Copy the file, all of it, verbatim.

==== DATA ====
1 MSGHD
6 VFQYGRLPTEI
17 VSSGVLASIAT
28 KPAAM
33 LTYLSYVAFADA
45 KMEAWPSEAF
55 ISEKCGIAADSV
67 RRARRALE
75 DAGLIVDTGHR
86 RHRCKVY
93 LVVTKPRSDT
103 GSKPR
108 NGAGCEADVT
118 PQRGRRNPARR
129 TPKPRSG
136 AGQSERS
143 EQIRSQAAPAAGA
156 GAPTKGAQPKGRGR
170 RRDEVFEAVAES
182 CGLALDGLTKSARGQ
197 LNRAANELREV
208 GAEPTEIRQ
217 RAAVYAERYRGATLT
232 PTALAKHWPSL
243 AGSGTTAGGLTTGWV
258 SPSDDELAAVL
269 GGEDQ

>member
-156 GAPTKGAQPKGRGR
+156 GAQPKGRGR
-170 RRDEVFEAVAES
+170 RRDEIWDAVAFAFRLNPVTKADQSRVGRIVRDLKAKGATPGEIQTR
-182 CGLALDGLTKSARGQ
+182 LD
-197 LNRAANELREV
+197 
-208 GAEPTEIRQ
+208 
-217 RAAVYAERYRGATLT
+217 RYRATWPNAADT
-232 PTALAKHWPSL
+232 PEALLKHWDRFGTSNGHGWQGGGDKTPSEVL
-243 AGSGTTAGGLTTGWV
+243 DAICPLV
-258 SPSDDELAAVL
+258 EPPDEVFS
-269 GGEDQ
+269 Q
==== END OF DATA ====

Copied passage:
1 MSGHD
6 VFQYGRLPTEI
17 VSSGVLASIAT
28 KPAAM
33 LTYLSYVAFADA
45 KMEAWPSEAF
55 ISEKCGIAADSV
67 RRARRALE
75 DAGLIVDTGHR
86 RHRCKVY
93 LVVTKPRSDT
103 GSKPR
108 NGAGCEADVT
118 PQRGRRNPARR
129 TPKPRSG
136 AGQSERS
143 EQIRSQAAPAAGA
156 GAPTKGAQPKGRGR
170 RRDEVFEAVAES
182 CGLALDGLTKSARGQ
197 LNRAANELREV
208 GAEPTEIRQ
217 RAAVYAERYRGATLT
232 PTALAKHWPSL
243 AGSGTTAGGLTTGWV
258 SPSDDELAAVL
269 GGEDQ

>member
-156 GAPTKGAQPKGRGR
+156 GAQPKGRGR
-170 RRDEVFEAVAES
+170 RRDEIWDAVAFAFRLNPVTKADQSRVGRIVRDLKAKGATPGEIQTR
-182 CGLALDGLTKSARGQ
+182 LD
-197 LNRAANELREV
+197 
-208 GAEPTEIRQ
+208 
-217 RAAVYAERYRGATLT
+217 RYRATWPNAADT
-232 PTALAKHWPSL
+232 PEALLKHWDRFGTSNGHGWQGGGDKTPSEVL
-243 AGSGTTAGGLTTGWV
+243 DAICPLV
-258 SPSDDELAAVL
+258 EPPDEVFS
-269 GGEDQ
+269 Q